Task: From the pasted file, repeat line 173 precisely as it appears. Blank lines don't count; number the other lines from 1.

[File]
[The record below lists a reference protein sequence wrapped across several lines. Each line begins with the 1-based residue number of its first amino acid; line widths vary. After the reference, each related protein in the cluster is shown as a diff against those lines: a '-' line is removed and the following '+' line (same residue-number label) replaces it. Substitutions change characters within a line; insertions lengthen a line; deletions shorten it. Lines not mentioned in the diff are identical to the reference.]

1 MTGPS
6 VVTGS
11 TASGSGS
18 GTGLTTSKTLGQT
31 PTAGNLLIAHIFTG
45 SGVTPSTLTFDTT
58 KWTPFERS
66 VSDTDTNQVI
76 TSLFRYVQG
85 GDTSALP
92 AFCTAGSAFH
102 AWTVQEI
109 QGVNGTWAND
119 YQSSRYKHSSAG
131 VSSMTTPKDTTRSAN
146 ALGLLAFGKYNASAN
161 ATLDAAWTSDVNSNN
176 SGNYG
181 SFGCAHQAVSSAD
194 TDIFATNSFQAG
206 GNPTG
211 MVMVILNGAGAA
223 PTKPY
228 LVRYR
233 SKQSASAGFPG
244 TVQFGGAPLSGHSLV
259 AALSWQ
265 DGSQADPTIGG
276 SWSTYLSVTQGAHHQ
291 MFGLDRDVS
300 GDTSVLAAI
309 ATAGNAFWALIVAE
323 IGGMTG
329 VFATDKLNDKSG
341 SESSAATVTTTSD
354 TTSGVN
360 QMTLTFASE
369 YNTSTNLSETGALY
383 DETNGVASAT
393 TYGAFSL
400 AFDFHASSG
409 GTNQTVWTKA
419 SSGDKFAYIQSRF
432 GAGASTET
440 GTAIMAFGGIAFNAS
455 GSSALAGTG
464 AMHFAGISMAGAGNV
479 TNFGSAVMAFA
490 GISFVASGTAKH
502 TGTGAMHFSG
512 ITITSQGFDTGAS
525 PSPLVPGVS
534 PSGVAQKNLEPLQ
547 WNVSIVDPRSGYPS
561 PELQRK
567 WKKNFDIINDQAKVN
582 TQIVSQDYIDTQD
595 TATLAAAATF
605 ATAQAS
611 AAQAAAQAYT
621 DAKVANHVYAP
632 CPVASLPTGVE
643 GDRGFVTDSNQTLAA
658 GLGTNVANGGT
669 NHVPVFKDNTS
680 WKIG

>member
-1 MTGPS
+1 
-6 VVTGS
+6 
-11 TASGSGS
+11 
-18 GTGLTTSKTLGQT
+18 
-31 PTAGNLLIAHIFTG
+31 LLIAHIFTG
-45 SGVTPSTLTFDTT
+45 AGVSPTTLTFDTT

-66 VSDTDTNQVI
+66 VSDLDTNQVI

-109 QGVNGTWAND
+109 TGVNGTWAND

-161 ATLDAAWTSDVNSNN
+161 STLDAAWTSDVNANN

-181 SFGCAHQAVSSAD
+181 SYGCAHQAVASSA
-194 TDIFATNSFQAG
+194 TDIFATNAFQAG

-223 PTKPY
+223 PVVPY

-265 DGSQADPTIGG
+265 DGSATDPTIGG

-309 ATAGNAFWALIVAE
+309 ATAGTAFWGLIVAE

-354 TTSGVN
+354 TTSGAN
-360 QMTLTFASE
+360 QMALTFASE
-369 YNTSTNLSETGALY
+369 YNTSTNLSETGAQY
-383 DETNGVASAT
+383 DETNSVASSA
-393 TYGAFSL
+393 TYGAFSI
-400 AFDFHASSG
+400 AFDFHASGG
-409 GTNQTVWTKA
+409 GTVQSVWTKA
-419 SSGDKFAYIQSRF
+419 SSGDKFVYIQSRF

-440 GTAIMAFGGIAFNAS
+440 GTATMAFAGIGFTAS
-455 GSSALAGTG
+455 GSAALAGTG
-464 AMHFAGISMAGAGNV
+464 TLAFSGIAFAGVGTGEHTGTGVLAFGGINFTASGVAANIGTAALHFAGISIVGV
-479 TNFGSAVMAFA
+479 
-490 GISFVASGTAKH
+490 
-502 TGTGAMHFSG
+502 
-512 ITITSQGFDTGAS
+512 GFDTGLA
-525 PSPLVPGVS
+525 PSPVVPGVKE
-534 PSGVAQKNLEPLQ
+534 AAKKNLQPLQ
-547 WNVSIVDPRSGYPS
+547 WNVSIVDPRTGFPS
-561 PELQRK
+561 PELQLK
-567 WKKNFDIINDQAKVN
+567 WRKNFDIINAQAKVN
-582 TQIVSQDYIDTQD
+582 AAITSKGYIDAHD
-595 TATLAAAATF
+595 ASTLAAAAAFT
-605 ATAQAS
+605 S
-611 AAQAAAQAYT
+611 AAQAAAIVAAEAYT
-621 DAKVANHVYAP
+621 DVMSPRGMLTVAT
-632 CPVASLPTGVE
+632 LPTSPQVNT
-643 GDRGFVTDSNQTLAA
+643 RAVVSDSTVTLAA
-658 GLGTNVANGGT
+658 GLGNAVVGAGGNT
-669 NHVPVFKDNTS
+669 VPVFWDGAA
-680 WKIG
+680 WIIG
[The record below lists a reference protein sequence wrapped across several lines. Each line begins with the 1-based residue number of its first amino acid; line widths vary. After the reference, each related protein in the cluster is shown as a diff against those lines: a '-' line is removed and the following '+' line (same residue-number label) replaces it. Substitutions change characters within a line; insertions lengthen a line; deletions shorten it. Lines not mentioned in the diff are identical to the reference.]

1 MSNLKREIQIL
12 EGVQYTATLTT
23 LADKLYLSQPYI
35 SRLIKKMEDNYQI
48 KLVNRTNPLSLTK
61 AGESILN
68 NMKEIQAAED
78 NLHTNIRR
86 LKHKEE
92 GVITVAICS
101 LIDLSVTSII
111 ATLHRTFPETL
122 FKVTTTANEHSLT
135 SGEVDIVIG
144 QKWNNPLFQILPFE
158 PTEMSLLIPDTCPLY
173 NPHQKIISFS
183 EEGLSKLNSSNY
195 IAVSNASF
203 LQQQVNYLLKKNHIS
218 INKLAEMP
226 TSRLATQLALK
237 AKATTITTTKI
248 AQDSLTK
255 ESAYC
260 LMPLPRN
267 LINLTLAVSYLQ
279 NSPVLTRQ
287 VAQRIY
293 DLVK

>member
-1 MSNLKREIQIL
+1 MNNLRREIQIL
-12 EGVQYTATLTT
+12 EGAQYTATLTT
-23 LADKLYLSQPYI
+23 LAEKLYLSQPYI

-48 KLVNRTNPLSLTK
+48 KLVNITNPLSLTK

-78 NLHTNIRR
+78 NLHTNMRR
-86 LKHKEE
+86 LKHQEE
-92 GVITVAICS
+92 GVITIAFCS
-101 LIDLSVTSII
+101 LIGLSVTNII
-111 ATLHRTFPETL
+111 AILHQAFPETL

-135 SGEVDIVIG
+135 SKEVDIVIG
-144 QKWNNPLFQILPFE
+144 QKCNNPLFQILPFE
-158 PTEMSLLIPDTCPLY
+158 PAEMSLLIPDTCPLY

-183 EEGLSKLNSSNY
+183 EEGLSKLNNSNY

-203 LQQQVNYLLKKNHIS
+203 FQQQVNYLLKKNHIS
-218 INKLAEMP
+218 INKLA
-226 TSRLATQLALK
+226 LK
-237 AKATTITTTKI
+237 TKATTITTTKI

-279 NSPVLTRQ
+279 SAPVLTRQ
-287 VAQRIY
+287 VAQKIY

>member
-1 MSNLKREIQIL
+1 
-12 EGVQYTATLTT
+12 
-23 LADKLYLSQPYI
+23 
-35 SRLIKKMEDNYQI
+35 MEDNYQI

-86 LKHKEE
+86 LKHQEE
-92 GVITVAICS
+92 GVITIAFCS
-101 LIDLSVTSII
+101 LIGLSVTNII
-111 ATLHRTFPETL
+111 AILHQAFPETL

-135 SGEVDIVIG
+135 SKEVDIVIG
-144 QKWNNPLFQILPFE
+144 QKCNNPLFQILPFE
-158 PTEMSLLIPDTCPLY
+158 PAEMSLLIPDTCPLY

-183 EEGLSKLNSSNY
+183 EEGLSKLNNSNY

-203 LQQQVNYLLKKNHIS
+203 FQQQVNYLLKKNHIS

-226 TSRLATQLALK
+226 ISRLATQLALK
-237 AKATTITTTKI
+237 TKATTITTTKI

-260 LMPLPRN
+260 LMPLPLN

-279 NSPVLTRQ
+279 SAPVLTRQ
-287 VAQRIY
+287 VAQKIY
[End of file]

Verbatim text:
158 PTEMSLLIPDTCPLY